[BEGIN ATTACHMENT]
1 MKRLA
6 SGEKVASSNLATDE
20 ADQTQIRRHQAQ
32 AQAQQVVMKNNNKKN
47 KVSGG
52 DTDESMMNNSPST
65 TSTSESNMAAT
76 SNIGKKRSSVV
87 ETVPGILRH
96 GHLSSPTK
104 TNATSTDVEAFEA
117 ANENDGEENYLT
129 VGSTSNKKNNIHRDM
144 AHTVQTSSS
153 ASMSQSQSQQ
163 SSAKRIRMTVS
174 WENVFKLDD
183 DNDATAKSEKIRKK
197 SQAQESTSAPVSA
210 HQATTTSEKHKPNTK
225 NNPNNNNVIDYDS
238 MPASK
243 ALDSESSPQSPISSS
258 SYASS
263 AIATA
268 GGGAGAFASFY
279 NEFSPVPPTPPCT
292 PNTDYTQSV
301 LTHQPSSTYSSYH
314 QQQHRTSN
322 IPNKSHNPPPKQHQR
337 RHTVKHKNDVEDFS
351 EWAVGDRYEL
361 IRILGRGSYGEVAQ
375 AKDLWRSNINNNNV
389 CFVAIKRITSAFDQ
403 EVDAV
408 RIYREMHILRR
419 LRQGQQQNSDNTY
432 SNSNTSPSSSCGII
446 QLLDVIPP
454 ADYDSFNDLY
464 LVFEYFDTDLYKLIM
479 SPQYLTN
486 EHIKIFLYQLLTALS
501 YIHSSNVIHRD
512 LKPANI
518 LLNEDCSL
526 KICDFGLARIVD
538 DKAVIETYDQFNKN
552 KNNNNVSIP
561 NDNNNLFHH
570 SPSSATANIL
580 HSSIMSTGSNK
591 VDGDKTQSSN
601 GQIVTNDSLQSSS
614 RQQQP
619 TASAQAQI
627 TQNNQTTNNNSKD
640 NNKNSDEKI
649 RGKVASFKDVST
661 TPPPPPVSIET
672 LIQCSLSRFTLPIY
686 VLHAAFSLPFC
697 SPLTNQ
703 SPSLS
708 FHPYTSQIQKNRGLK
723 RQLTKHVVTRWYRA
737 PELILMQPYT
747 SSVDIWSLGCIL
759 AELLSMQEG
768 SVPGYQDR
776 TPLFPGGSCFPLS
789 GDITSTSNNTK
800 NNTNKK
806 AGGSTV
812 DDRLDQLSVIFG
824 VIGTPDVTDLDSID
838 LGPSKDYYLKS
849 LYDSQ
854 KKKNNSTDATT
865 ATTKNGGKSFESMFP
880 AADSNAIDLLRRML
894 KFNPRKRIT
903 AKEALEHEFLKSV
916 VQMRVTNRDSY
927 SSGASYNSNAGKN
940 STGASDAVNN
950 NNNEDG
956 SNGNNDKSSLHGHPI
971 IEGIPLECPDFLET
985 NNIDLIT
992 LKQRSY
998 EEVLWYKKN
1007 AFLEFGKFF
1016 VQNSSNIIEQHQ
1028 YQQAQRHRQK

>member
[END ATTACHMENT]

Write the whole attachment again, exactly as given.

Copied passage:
1 MKRLA
6 SGEKVASSNLATDE
20 ADQTQIRRHQAQ
32 AQAQQVVMKNNNKKN
47 KVSGG
52 DTDESMMNNSPST
65 TSTSESNMAAT
76 SNIGKKRSSVV
87 ETVPGILRH
96 GHLSSPTK
104 TNATSTDVEAFEA
117 ANENDGEENYLT
129 VGSTSNKKNNIHRDM
144 AHTVQTSSS
153 ASMSQSQSQQ
163 SSAKRIRMTVS
174 WENVFKLDD
183 DNDATAKSEKIRKK
197 SQAQESTSAPVSA
210 HQATTTSEKHKPNTK
225 NNPNNNNVIDYDS
238 MPASK
243 ALDSESSPQSPISSS
258 SYASS
263 AIATA
268 GGGAGAFASFY
279 NEFSPVPPTPPCT
292 PNTDYTQSV
301 LTHQPSSTYSSYH
314 QQQHRTSN
322 IPNKSHNPPPKQHQR
337 RHTVKHKNDVEDFS
351 EWAVGDRYEL
361 IRILGRGSYGEVAQ
375 AKDLWRSNINNNNV
389 CFVAIKRITSAFDQ
403 EVDAV
408 RIYREMHILRR
419 LRQGQQQNSDNTY
432 SNSNTSPSSSCGII
446 QLLDVIPP
454 ADYDSFNDLY
464 LVFEYFDTDLYKLIM
479 SPQYLTN
486 EHIKIFLYQLLTALS
501 YIHSSNVIHRD
512 LKPANI
518 LLNEDCSL
526 KICDFGLARIVD
538 DKAVIETYDQFNKN
552 KNNNNVSIP
561 NDNNNLFHH
570 SPSSATANIL
580 HSSIMSTGSNK
591 VDGDKTQSSN
601 GQIVTNDSLQSSS
614 RQQQP
619 TASAQAQI
627 TQNNQTTNNNSKD
640 NNKNSDEKI
649 RGKVASFKDVST
661 TPPPPPVSIET
672 LIQCSLSRFTLPIY
686 VLHAAFSLPFC
697 SPLTNQ
703 SPSLS
708 FHPYTSQIQKNRGLK
723 RQLTKHVVTRWYRA
737 PELILMQPYT
747 SSVDIWSLGCIL
759 AELLSMQEG
768 SVPGYQDR
776 TPLFPGGSCFPLS
789 GDITSTSNNTK
800 NNTNKK
806 AGGSTV
812 DDRLDQLSVIFG
824 VIGTPDVTDLDSID
838 LGPSKDYYLKS
849 LYDSQ
854 KKKNNSTDATT
865 ATTKNGGKSFESMFP
880 AADSNAIDLLRRML
894 KFNPRKRIT
903 AKEALEHEFLKSV
916 VQMRVTNRDSY
927 SSGASYNSNAGKN
940 STGASDAVNN
950 NNNEDG
956 SNGNNDKSSLHGHPI
971 IEGIPLECPDFLET
985 NNIDLIT
992 LKQRSY
998 EEVLWYKKN
1007 AFLEFGKFF
1016 VQNSSNIIEQHQ
1028 YQQAQRHRQK

>member